About Translations.

If someone who speaks two languages is bilingual and someone who speaks three languages is trilingual, what do you call someone who speaks only one language? An American!

Updated 10 April 2022: PR 2870 merged. I’m updating this post to reflect that.

In Why Do Developers… Develop? I praised the work of people who contribute language translations to free and open source projects. It’s important work that never gets enough credit.

It’s not easy work per se, because writing clear and accurate technical documentation is never easy, but if you have a good technical understanding of what users want to accomplish, a few technical skills (editing files, using Git branches, and submitting pull requests), and conversational skills in a language besides English, you can help make your favorite open source project reach more people.

The maintainers will really appreciate it too.

How Translation Works (The Helpful But Not Entirely Accurate Version)

Here’s what you need to know.

When you launch the Dogecoin Core Qt GUI, you’ll see a friendly Doge face pop up and a lot of text. Every menu has text. Every notification has text. Every widget has text.

It’s all text.

If you look in the GUI source code, especially the .cpp files, you’ll see text, and you should see it look like tr("Here is some text"), with that tr() function prominent.

For example, when I added the “Import Private Key” menu entry in PR 1856, the actual text is wrapped in that tr() function. Qt provides that function (tr is short for translate) for GUI code.

When you compile the GUI, the Qt system reads the text provided to every tr() call and replaces it with a placeholder. When you run the GUI, the Qt system looks at the locale information you’ve provided and chooses the appropriate translated text.

What does “appropriate” mean?

Look at the French Canadian translation file, something called src/qt/locale/bitcoin_fr_CA.ts. This is an XML document that associates the English text in specific locations in the source code and GUI with a translated version.

Now that I look at it, I would have expected phrase secrète or at least mots de passe, but I don’t speak conversational French Canadian, so what do I know?

Anyhow, when Qt and everything gets compiled into the dogecoin-qt program, Qt knows how to swap the text that’s in the source code as English for the text in the appropriate translation file for what you want to read. If you want French Canadian text, you’ll have to enter your mot de passe instead of your passphrase.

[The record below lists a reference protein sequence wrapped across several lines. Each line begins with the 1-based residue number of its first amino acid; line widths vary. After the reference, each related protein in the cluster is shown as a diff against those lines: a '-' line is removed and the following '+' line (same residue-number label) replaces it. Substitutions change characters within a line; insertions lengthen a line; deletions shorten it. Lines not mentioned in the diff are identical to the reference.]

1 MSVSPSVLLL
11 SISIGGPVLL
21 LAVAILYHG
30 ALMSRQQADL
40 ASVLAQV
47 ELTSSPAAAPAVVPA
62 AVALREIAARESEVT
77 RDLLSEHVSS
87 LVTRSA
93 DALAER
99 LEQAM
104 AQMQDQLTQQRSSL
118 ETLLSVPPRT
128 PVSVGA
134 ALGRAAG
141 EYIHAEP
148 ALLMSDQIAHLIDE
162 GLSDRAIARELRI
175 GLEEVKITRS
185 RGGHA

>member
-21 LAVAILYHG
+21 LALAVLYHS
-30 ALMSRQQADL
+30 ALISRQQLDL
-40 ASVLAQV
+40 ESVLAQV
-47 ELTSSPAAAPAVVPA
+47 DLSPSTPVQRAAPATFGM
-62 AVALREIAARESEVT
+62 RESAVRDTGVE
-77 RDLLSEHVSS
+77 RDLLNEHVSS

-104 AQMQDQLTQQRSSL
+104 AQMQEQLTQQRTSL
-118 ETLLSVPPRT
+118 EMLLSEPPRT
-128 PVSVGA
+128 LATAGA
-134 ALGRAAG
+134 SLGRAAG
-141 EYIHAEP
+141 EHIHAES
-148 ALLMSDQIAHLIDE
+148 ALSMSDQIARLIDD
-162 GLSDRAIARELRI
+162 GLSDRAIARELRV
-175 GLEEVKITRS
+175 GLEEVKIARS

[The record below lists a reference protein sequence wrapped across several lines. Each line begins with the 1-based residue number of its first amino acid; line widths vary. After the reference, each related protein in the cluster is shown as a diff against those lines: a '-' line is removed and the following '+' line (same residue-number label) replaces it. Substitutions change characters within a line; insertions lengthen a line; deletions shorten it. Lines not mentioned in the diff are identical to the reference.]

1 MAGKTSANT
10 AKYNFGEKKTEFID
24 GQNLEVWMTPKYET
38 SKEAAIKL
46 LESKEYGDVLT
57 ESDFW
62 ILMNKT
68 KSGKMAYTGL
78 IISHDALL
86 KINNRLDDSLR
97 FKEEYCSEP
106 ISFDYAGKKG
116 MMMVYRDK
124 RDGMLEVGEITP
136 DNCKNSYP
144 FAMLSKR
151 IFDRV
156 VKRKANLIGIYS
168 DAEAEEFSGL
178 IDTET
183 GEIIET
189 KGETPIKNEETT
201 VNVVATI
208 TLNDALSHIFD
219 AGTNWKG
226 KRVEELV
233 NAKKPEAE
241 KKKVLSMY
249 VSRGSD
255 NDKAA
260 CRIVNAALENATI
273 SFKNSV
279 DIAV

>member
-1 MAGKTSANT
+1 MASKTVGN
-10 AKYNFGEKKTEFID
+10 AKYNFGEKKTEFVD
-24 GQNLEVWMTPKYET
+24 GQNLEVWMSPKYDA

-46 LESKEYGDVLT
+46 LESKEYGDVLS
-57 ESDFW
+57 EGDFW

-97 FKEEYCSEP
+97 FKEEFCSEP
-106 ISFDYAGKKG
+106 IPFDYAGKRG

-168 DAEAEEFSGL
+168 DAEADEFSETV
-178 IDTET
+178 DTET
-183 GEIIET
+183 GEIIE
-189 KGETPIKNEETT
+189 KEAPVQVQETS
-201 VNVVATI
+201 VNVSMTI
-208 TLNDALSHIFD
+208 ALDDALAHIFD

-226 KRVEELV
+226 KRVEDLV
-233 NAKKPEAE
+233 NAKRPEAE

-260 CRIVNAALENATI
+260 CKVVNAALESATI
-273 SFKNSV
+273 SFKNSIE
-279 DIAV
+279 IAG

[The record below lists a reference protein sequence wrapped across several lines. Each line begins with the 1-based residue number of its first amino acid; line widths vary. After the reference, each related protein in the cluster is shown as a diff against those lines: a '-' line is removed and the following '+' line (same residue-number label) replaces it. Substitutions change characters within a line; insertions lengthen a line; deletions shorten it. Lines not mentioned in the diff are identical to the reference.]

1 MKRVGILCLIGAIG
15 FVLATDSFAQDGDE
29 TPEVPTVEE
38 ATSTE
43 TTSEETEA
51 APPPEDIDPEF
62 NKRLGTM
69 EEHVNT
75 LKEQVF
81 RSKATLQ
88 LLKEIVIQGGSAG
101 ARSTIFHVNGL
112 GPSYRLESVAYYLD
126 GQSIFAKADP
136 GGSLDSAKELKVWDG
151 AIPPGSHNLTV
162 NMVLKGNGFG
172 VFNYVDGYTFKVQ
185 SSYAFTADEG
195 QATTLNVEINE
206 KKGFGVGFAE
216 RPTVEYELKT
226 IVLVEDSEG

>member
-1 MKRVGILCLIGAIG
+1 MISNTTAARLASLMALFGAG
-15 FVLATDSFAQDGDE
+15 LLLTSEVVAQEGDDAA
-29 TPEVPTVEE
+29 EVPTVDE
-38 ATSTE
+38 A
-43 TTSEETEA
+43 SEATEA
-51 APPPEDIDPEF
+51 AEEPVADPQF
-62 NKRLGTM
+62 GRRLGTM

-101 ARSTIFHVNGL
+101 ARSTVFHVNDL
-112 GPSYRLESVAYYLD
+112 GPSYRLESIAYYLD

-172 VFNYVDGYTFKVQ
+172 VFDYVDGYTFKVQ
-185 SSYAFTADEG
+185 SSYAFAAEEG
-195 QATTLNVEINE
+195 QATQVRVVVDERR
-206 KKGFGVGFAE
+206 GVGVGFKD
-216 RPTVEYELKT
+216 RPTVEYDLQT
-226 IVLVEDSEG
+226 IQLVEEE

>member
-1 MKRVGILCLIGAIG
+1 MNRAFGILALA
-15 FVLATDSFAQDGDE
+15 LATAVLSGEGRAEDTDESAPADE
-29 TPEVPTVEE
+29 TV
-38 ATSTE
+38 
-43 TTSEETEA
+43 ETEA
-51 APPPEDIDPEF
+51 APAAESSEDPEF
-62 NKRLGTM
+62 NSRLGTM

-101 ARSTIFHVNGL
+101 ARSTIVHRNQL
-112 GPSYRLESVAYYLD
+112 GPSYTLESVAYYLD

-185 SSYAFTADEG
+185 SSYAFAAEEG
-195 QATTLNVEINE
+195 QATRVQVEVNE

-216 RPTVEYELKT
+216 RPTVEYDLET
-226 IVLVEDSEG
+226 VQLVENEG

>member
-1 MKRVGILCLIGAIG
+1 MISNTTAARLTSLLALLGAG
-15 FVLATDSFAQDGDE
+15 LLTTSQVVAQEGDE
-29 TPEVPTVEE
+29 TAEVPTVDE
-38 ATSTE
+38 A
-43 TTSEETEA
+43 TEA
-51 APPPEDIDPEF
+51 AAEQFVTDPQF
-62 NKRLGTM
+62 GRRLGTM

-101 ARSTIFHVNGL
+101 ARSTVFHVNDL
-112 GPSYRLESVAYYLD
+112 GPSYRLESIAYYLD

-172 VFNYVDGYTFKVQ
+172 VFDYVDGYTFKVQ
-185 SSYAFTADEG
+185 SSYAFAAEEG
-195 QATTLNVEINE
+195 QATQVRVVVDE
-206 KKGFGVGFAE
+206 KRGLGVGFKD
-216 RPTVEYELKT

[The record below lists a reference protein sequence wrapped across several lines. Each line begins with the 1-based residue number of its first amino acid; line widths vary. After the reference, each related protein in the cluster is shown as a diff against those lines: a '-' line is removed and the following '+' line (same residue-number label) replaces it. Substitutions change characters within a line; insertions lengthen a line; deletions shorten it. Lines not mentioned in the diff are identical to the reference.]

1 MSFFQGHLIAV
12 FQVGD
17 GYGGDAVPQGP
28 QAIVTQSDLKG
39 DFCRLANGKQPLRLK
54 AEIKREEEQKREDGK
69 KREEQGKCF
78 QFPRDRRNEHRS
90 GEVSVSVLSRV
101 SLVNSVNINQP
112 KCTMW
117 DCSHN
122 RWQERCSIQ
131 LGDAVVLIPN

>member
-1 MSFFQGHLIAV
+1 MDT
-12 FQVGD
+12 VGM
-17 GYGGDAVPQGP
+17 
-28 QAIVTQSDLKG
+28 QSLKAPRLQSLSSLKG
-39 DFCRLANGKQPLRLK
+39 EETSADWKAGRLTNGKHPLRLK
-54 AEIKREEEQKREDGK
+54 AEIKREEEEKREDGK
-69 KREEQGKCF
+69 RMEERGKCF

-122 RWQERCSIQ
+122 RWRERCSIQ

Of course, this only works if someone has done the hard work of…

Translating Things That Need Translation

Now you could go through every merged PR and look for new or modified text and manually update the translation files you want.

… or you could look for untranslated text because it looks something like:

        <source>Please enter an address.</source>
        <translation type="unfinished"></translation>

In that case, put the translated text on the second line between > and < and remove the type="unfinished" so it reads:

        <source>Please enter an address.</source>
        <translation> your translation here </translation>

Easy, right?

Not quite.

How Do These Files Get Made?

My PR 2870 made it easier to regenerate these files that need translation.

With that PR, you can run the command make translate language=... in the src/ directory of the Dogecoin Core source code and regenerate the translation file for the language you care about. Then open it up and translate away!

For example, if you speak Spanish in the Mexican dialect, you want to run make translate language=es_MX to update the transations for the Spanish (es) language’s Mexico (MX) locale. You’ll see changes to the file src/qt/locale/bitcoin_es_MX.ts. Modify that file, create a PR, and other Spanish speakers in Mexico will see your changes.

That PR also updated the Dogecoin translation policy doc to explain this commandin more detail. That entire file gives a good overview of the project’s transation guidelines.

There are many little details that are important, but my personal opinion is that getting some things translated now is better than waiting a long time to get all things translated. The better the coverage and the translations, the friendlier this or any other free and open source software is to new and existing users.

That’s the point, isn’t it, to make things easier for other people?

Happy hacking!